Needle Exchanges Face A Fight In Congress The Centers for Disease Control says needle exchanges can help fight HIV. But these programs are under fire on Capitol Hill from critics who say they put children at risk.
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Needle Exchanges Face A Fight In Congress

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Needle Exchanges Face A Fight In Congress

Needle Exchanges Face A Fight In Congress

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GUY RAZ, host:

We're back with ALL THINGS CONSIDERED from NPR News. I'm Guy Raz.

When Congress takes up the next federal budget, it'll consider two small amendments that could have a big impact. Those amendments would dramatically restrict needle exchanges, programs that encourage intravenous drug users to swap their dirty needles for clean ones. There's lots of evidence that needle exchanges reduce the spread of HIV, but they're often opposed by critics who say they encourage drug use.

One of our producers, Petra Mayer, spent an afternoon riding around the streets of Washington, D.C., with the people behind one of the city's largest and oldest needle exchange programs.

PETRA MAYER: We are on the corner of 5th Street and L, Northeast.

Ms. MARY BETH LEVIN (Director of Programs and Services, PreventionWorks): Sir, can I offer you some condoms and magazine?

MAYER: Meet Mary Beth Levin, the director of programs and services for PreventionWorks. She's not having a whole lot of luck with the AIDS awareness magazine, but plenty of guys are taking condoms and giving her sly grins in return. Every day, a team of PreventionWorks volunteers rides around town in a beat-up old RV offering condoms, information, clean needles and HIV testing. Every day, they park here on this corner for an hour or two. It's important to keep a regular routine; that way, their clients can find them.

Ms. LEVIN: All right. Come on in. You got a generally exchange your works here.

Ms. HAZEL SMITH (Volunteer, PreventionWorks): Hey, baby.

Unidentified Man: Hey, ma'am. How are you doing?

Ms. SMITH: How are you doing (unintelligible)?

Unidentified Man: (Unintelligible).

Ms. SMITH: Oh, (unintelligible).

MAYER: That last voice you hear there is Hazel Smith. She's a volunteer. And like many of the volunteers at PreventionWorks, she's a recovering addict. She also used to be homeless. And she says now that she's clean, she wants to give a little something back.

Ms. SMITH: I come on the van or I'm on the street, and I, like, try to let people know that people love them. I love them.

MAYER: Throughout the afternoon, people climb on and off the RV. They bring in their old needles and they leave laden down with food, pamphlets and, of course, clean needles.

Dr. Philip Terry is the director of PreventionWorks.

Dr. PHILIP TERRY (Director, PreventionWorks): We take clean syringes, we take access to health care, we take access to treatment, access to detox, we take it to the people where they are, where it's needed most.

MAYER: But taking needle exchange to public places has long been controversial. And here's where things get a little complicated. Congress actually banned the use of any federal funding for needle exchanges back in 1988. So both the House and Senate passed bills this year that would end the band, and then they tacked on restrictions forbidding federal funding of needle exchanges within a thousand feet of schools and pretty much anywhere they're might be children.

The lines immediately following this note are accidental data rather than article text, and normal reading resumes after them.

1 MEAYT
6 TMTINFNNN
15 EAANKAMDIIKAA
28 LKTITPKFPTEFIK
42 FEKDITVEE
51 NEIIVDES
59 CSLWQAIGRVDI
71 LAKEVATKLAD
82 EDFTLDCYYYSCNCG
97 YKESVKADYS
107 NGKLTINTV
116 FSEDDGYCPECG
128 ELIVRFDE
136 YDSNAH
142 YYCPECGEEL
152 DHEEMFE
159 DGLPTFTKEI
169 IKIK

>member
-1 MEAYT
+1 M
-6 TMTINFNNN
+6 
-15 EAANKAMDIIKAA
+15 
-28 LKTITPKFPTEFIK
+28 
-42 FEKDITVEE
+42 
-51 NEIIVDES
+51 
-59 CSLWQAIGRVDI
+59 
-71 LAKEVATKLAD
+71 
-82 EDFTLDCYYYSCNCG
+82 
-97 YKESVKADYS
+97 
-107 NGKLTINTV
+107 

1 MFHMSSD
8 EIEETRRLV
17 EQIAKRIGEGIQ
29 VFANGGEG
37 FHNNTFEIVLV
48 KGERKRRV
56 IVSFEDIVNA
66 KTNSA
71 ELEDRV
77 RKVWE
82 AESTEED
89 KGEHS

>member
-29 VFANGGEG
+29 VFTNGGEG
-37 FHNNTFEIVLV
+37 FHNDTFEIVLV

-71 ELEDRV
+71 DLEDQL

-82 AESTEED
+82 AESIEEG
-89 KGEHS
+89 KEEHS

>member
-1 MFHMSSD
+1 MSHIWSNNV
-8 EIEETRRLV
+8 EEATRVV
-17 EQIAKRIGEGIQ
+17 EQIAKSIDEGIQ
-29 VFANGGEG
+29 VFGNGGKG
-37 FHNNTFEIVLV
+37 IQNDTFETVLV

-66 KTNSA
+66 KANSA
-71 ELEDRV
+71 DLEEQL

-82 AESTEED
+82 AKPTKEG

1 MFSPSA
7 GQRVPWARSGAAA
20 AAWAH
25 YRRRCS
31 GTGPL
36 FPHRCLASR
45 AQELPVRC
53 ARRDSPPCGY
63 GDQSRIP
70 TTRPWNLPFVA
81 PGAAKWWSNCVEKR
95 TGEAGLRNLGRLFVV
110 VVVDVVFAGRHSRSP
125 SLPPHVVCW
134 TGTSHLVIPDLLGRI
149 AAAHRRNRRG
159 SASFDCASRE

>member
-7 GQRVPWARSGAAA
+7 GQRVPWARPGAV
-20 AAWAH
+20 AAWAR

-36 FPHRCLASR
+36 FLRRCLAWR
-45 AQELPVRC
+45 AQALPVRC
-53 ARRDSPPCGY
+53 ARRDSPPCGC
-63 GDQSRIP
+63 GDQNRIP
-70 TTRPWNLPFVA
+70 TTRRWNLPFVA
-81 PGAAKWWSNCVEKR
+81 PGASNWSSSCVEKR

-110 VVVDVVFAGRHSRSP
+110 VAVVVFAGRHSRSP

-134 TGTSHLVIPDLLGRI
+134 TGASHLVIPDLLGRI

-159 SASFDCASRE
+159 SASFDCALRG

And the situation is even more complex here in Washington. Congressman Jack Kingston, a Republican from Georgia, has added an amendment to next year's D.C. appropriations bill that would ban not just funding, but any needle exchanges within that thousand-foot limit.

Representative JACK KINGSTON (Republican, Georgia): There's a mixed signal when we're telling kids stay off drugs, but in some cases 200 feet away, we're allowing people to exchange needles. And we think, you know, if you got to do it, just keep out of sight of children.

Ms. LEVIN: Well, we joke that the only two places where we could legally do needle exchange would be in graveyards and in the middle of the Potomac. But actually more accurately, it'd be in the middle of some national parks, and on the steps of the Capitol are pretty much the only places which we would not be in conflict with the current law.

MAYER: Mary Beth Levin of PreventionWorks says helping addicts exchange needles safely can actually clean up parks and playground. And needle exchange does seem to help stem the tide of HIV transmission.

The Centers for Disease Control calls it an effective part of comprehensive HIV prevention programs. And in 2000, then-surgeon general Dr. David Satcher issued a report saying needle exchanges are quote, "an effective public health intervention that reduces the transmission of HIV and does not encourage the use of illegal drugs."

For volunteer Hazel Smith, it's not the statistics, but the human connection that matters.

Ms. SMITH: I didn't know that these type of trucks existed when I was out. I was just an addict on the street, walking from here to there, sleeping here and there, and nobody ever seemed like they cared. You know, they have to learn how to love themselves. But I'll love you until you learn how to love yourself.

MAYER: Petra Mayer, NPR News, Washington.

RAZ: You can see photos that Petra took of the needle exchange program at our Web site,

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